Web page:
Well, since my last posting, I have been gathering bits. I have all the required fenders to form the pontoons and head fairings. Last weekend, my un-indicted co-conspirator, Dave Ullman flew in and we put some serious time into making sure the sketches could be matched with sheet metal reality. Well, in fact we matched them to duct-tape reality. Before cutting any steel, we made a mockup of foam and duct tape on the ’32 Buick chassis. What with the shortened days of a northern New York November on us, we could only do the skin on one half the car, but we framed in both sides, to be sure it will all fit and work.
Speaking of fitting, we were REALLY concerned that if we kept the body narrow enough to look right, our four cheeks across would be a bit pinched! After running the Great Race in the mighty 61 Imperial (wide enough for four normal folk to sit side-by-side; this looked to be a real issue. We did lots of static measures, sitting in the house, on the floor, and in chairs; but nothing tells the truth like getting in a cockpit with real controls in front of us.
We divided the plan and elevation views into 5 sections: at the radiator, the firewall, cowl, seat backs, and midway down the boattail (right over the real axle). We made measured cut-outs in 1-inch rigid blue foamboard that was really meant for insulating houses. We used more of the 3/4 inch PVC piping to make stringers at the base and shoulder lines of the torpedo body. Then we started covering it with strips of the universal material, Duct Tape. The results are shown below.
The front fender pontoons are the rears of an MG-A. The rears here are from 1938 Chevys. In the barn are more of each, that will be twin-welded to form full pontoons, but this shows how they will look. The fronts need a lot more trimming than the rears. Here’s a close-up of the engine bay; with a rough marker trace to show the cut lines still to come:
Here’s a pair of images showing front and rear views:
OK, so maybe it takes a little imagination still, to see that we can really do this. Does it help to compare the DuctTape Special to the Rendering of HowItWillBe? Let’s see:
No? Well , WE can see it. And yes, we know – it needs a new, lower radiator. And look at those speed ripples in the duct tape – it almost looks fast just sitting there!
Here’s another way to see how close our design is to what really fits on these mighty wheels. The elevation we built to, overlaid on the profile photo (with rear clearance dropped to correct for no body weight now):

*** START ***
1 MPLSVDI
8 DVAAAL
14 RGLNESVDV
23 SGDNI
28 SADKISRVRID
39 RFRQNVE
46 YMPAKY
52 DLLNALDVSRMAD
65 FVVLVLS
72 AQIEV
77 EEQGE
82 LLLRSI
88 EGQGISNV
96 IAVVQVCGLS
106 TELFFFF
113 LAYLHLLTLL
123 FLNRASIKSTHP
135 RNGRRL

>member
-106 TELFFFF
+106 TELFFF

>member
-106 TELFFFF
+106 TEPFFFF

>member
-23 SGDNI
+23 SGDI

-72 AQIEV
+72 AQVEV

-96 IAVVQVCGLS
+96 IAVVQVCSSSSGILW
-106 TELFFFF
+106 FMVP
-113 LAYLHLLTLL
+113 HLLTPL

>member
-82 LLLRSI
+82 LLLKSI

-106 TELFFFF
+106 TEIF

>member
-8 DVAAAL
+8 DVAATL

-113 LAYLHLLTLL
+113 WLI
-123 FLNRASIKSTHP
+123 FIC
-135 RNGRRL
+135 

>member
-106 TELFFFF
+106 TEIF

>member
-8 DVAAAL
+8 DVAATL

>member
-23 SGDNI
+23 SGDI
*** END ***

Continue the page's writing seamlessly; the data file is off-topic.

Looks pretty close, Eh? Except… You might notice that the DuctTape hood looks short, and the DuctTape boattail looks short. That’s because of the parallax – those bits are farther from the camera than the fenders, so they appear smaller. For instance, a look back at the engine bay image above will show that the radiator really is in line with the front axle, but it looks way back here. With a little math, we can correct this photo effect, and lengthen the torpedo body behind the fenders. Here’s how that looks in overlay:
Not Bad at ALL! Are you as psyched as we are yet?
This next week, we get all our wire wheels in a second chassis. The plasma welder is all warmed up and as soon as I bring home a bottle of shield gas, we can start in on the forming and joining. What’s ahead:
Front Pontoons: Outer fenders need to be re-radiused (MG-A tires are 27 inch diameter, these are 29); Inner fenders need to be cut to fit the bridging pieces, made from original Buick fenders, that will rise from the chassis rails and allow the steering clearance. Inner and outer need to be trimmed to their new leading edge shapes, then the bridging, inner, and outer need to be welded into single assemblies. In fact, these will not be done all at once, because the bridging, especially must be sized to the right height, once the suspension is loaded with bodywork.
Rear Pontoons: Outer Fenders need re-radiusing, too. Inners and Outers need some turn-under hammer work at their lower trailing edges, so they rise like the MG pieces in front. Bridging here is simpler, and consists of planar-bent covers between the boattail and inner fender. These will be removable, too.
First up, though is the cowl and hood. To get the unbroken line that sweeps from grille to tail (and to make room for our old-guy foundations in side-by-side seats) the 32 Buick is too narrow and tips in between cowl and hood. These parts will need to be made from scratch. However, I have in mind to make the cockpit and doors, at least from existing stuff. In particular, we have a donor MG-A in the field (sans rear fenders) – and they have a really nice cockpit line:
NO, that’s not the donor car , but you get the idea. There’s a nice crease in an MG-A, between fender and hood, that might tie in well with the ‘shoulder’ crease on the 32 or 33 Buick grille! I confess, I’ve become partial to the 33, as it has a Vee prow, where the 32 is flat. Think it doesn’t matter? Just compare these two views below – same car, same rendering – but look how much more dynamic it is with that front Vee! It’s going faster already. Just below that a quick paste-up to show how the MG cockpit can fit into the scheme.
Yes, there’s a two-piece windshield fitted here, and some minor cheats through the magic of computer wiggles, but you get the idea, I hope. No luggage rack for us, either. Which brings up and interesting question: how to access the storage in the boattail! The surfaces are two complex for cutting a normal trunk lid. Maybe some behind the seats and maybe a little golf-club door in the side behind that. I dunno – in many ways, thinking and sketching is as much fun as actually building the car. Starting next week, with parts moving to the (heated) shop of Bob Ensign (www.ensignautobody.com), the work begins in earnest!
One comment about “Half a Car, Half a Car, Half a Car Onward…”
I don’t think the duct tape will pass inspection!